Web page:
The Worth of India’s Security = The Price of acquiring hotmail.com

Brahma Chellaney a strategic analyst in this article in the Hindustan Times has made a startling revelation that the entire amount spent by the Indian Government on the Missile development program since its inception in 1983 to date is just about $400 million!!. This is the same amount that Bill Gates offered as loose change to Sabeer Bhatia to acquire Hotmail.com in 1998.

“It might shock many to know that India’s cumulative investments in its missile capabilities total barely 5.6 per cent of what it will cost to buy the F-16s. The entire investment in the Integrated Guided Missile Development Programme (IGMDP) from its 1983 inception up to December 2005 aggregated Rs 1771.4 crore, or $ 389 million.”

Phew!! that’s what India’s security is worth in the eyes of our Political establishment which has also now gone ahead and shelved the Agni-3 program for the time being. That is till they can find out a way to make money from it, perhaps by buying some “foreign component” to power it though the full technical competence to make it work is very much within the grasp of our scientific community.

If one is inclined to believe that such triffling amounts of expenditure is due to some sort of funds crunch. Think again!!

“India may be poor, but its decision-makers are pretty generous in awarding arms contracts to foreign vendors. Like oil sheikhs, they are now signing import deals worth between $ 4 billion and $ 6 billion every year”.

The matter is very simple it is spelled as “K I C K B A C K S”. If you buy equipment worth billions from foreign arms manufactures they shell out a considerable percentage as bribes in discrete offshore numbered accounts. Almost every defence deal is tainted with this disease. Bofors was the first to cause a major hulla baloo but it is safe to say that every defence deal since the 1950s is tainted.

In this scenario the Indian Defence Research establishment gets a very raw deal

“By the levels of OECD nations and China, India’s defence R&D spending is abysmally low. China spends 28 per cent of its huge military budget on R&D and an extra 5 per cent just on missiles. India together spends 6.1 per cent of its defence outlays on R&D and missiles”.“India awarded a $ 1.9 billion contract to BAE Systems for the out-of-date Hawk jet trainer. But the total DRDO budget for the current year is just 63 per cent of that — $ 1.19 billion. Out of this, 35 per cent, or a meagre $ 419 million, will go toward developing capabilities at the core of India’s future: nuclear, missile and nuclear-submarine systems”.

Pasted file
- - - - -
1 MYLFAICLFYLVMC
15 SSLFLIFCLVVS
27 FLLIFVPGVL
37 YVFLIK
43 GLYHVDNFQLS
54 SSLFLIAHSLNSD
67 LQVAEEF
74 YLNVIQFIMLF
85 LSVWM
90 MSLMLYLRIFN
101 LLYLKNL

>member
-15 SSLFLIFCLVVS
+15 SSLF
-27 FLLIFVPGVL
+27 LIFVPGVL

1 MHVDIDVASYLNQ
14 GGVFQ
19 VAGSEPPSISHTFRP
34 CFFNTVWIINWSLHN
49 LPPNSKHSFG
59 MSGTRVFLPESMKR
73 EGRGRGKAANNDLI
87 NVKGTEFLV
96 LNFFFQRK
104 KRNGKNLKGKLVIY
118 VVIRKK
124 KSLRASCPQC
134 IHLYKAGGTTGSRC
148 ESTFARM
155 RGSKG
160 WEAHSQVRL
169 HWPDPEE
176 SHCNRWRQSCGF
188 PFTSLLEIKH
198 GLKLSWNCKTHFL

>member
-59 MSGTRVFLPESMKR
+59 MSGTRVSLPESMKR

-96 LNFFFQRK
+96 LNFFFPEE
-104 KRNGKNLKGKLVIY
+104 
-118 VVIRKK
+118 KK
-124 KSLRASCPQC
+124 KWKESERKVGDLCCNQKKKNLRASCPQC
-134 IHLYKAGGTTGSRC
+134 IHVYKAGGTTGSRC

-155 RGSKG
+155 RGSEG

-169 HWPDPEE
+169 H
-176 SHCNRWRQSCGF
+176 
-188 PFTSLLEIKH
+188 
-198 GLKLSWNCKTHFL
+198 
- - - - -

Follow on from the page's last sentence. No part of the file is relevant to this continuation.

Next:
Isn’t it in India’s National Security and Strategic Interests to make sure that it has a robust indigenous Defence Industry? Why is the country’s interests being compromised to line the pockets of the corrupt ruling class?

Advertisements

2 Comments

Filed under India, Indian Military, Indian Politics, National Security

2 responses to “The Worth of India’s Security = The Price of acquiring hotmail.com

  1. Anonymous

    As a young person of Indian antecedents living in Africa in the 60s I used to wonder how it was that a tiny nation like Sweden could be a producer of jet aircrafts and cars (SAAB) whilst India could barely manage to copy an out-of-production English car.

  2. @anon

    During the 60s we had an excuse. That we were newly independent and had to find our feet. But today we can be the best in the world. Most of the indians believe in that everyone except our socialist era politicians. If they just don’t interefere the Indian people thru private enterprise and hard work will make this a First world country

Leave a Reply

Fill in your details below or click an icon to log in:

WordPress.com Logo

You are commenting using your WordPress.com account. Log Out / Change )

Twitter picture

You are commenting using your Twitter account. Log Out / Change )

Facebook photo

You are commenting using your Facebook account. Log Out / Change )

Google+ photo

You are commenting using your Google+ account. Log Out / Change )

Connecting to %s